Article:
In his first State of the Union address, President George W. Bush structured his speech around his overriding goals of continuing the war on terrorism, protecting the homeland, and rebuilding the economy. To help enable America’s college students and recent graduates to support these goals, Bush proposed expanding AmeriCorps’ annual number of volunteers by 50 percent and nearly doubling its budget to almost $500 million.

For a generation still grappling to find its place after the terrorist attacks of Sept. 11, Bush’s statement of support for AmeriCorps last night represents exactly what America’s youth need from their political leaders. Expanding funding for AmeriCorps — the nation’s largest federally run public service program — is among the most direct ways legislators can help transform the recently renewed interest in public service, especially among young people, into meaningful and constructive action.

Bush should be commended for reaching out to young, service-minded Americans in a very tangible way at a time when many other concerns obviously weigh heavily on his mind. By most accounts, AmeriCorps has been a success since its inception in 1993, when then President Bill Clinton created it with the twin goals of encouraging community service by younger Americans and expanding access to education. Over 200,000 students have graduated from the program, with enlistees performing tasks like tutoring children in urban slums, constructing low-income housing, or immunizing needy patients in overcrowded hospitals. Most AmeriCorps alumni refer to the program as providing life-changing experiences and invaluable steppingstones toward their long-term career and personal goals.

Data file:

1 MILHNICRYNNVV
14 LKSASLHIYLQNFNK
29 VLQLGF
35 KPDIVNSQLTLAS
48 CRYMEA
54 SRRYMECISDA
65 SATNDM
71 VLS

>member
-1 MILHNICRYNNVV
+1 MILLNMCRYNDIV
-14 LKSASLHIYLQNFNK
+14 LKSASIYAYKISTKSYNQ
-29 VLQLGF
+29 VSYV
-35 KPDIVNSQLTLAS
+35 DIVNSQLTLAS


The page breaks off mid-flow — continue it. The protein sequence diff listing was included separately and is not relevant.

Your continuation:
Bush’s proposal to expand AmeriCorps also resonates with his pursuit of more robust homeland security. With thousands of extra volunteers in their ranks, program directors can add manpower to the already existing valuable resources of youthful energy and commitment to advance a variety of important security projects across the country.

Bush and Congress should also look to re-emphasize the educational aspects of AmeriCorps. At its 5-year re-evaluation in 1998, it was shown that less than 54 percent of graduates had cashed in their scholarships. And in a poll taken at around the same time, only half included the scholarship as among the top three reasons for joining the program. Currently, the program provides only a $4,725 grant, which often fails to attract those who earnestly need money for scholarships. If Congress accepts Bush’s proposal for increased funding, it should increase the amount awarded to each volunteer and consider other ways to redesign the program so that it can legitimately help students pay for college.

It wasn’t so long ago that candidate Bush said he hoped someday to be known as “the education president.” Efforts like the proposal to expand AmeriCorps are a welcome assurance that Bush’s commitment to improving education and public service for and by young Americans remains strong.